Thursday, December 14, 2006

Climate Change in Scotland?

According to the Met Office this Autumn has been the warmest ever in Scotland and the rest of the UK. This continues the trend for the first months of the year, making a record year very likely.

"The provisional mean temperature this year was 12.6 °C. The previous highest figure for the equivalent period was 11.8 °C, recorded in 1730 and 1731."

There has also been heavy precipitation. Due to the mild weather this has almost entirely been constituted of rain rather than snow. Scotland usually has it's heaviest precipitation in the winter but as snow, the fact that the heaviest precipitation has been rain this year has lead to flooding and dangerously high river levels and widespread flooding.

Weather historian Philip Eden said:

"Although this month began with a week of cold and frosty weather, temperatures have once again risen well above the seasonal average during the last three weeks. Weather forecasters say it would take a prolonged cold spell through December to prevent 2006 being the warmest year on record in Britain."
Perth has been flooded, despite newly built flood defences, meanwhile Loch Lomand is at it's level ever recorded and they aren't sure exactly what level it is at now, as...the measuring station is flooded.

This is all as expected according to the UK climate impacts program but about 50 years early! As mentioned in a previous post, wetter in the Cairngorms where I live doesn't mean a kind winter for wildlife it means a damp, exposed winter without the snow which protects native flora and is a much needed resource for highland birds.

Clearly a single mild autumn cannot be conclusively attributed to climate change but this is not a single isolated autumn, this is part of a trend, both a local trend over the last few years and a global trend which sees this as yet another abnormally warm year.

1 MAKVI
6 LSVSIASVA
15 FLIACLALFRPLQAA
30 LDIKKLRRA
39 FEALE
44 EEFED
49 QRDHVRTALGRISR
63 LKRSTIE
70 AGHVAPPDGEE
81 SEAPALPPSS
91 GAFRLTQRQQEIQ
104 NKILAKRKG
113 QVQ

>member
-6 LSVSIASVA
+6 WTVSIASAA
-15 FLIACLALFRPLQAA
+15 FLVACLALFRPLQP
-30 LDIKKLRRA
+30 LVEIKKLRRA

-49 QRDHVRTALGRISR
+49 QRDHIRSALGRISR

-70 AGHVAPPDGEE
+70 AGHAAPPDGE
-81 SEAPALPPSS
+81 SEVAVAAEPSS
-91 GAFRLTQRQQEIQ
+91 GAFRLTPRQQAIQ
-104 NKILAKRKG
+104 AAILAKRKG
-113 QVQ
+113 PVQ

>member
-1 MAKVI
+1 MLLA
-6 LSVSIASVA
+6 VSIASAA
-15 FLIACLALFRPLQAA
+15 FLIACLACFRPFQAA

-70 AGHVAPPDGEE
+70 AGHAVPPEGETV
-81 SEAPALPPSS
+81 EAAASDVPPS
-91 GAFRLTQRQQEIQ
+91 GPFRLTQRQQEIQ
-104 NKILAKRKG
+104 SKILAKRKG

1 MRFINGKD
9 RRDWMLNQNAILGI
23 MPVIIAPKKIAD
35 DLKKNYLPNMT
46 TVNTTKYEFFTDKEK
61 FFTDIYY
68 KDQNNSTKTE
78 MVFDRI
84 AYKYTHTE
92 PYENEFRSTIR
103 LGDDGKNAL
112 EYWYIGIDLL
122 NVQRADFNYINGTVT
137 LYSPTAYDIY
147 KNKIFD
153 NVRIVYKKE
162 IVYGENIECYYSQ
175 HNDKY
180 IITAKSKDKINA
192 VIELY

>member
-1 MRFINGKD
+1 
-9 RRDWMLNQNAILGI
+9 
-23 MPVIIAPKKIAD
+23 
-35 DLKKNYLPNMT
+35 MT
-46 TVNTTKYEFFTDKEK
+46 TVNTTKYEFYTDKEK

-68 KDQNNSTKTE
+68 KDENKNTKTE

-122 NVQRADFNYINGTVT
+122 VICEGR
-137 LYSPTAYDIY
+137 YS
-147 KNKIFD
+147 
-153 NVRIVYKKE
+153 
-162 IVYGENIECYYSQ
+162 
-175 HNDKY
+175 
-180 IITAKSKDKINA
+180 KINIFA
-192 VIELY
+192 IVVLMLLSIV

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At 2:30 AM, Blogger Ron S. Nolan, Ph.D. said...

Greed and Global Warming #2

In some cases, greed may lead to a revision of how people think about climate change. Eventually it must of course as more energy is put into the atmosphere and oceans causing more extreme weather conditions, more severe hurricanes, droughts and floods. At some point in the decades to come, there will be an exodus inland. Insurance companies will see to it.

But right now businesses that need cold temperatures are feeling the heat.

“A report by the Organisation for Economic Cooperation and Development [December 14, 2006] heaped more bad news on [European] Alpine ski resorts, which are already struggling against the warmest weather in 1,300 years, according to Austrian climatologists, with flowers still blooming on some slopes and world ski tournaments being cancelled through lack of snow.”

“Banks in Switzerland are refusing to lend money to resorts below an altitude of 1,500 metres (nearly 5,000ft) and some small firms are closing, said Shardul Agrawala, who carried out the study.”

“Global warming could devastate European ski resorts within decades, forcing lower-altitude resorts to close and threatening winter sports which now attract up to 80 million tourists a year.”


“Europeans generally seem more attuned to the threat posed by global warming (see Climate Change Action for excellent coverage).”


“Europe is another region that is feeling the heat more than most. Europe seems to be skipping winter this year as flowers bloom on Alpine ski slopes and bears find their dens too warm and soggy to hibernate in. That is one reason why Britain and other EU countries display a growing sense of urgency as they lead global efforts to reduce carbon emissions.”


“According to the Met Office this Autumn has been the warmest ever in Scotland and the rest of the UK. This continues the trend for the first months of the year, making a record year very likely.”


Ironically, the U.S. is experiencing cooler than normal temperatures.

According to environmental journalist, Kelpie Wilson, ”At this moment in time, the nation most responsible for climate change is the least affected by the consequences. Our cool weather is unfortunate, because it is prolonging the day of reckoning when Americans realize that we really do have to do something about climate change.”


You can imagine that if this were happening in Vail or Aspen, we would be hearing a lot more about climate change. Enjoy the slopes while you can. Happy Holidays.

Ron S. Nolan, Ph.D.
Solar Metro


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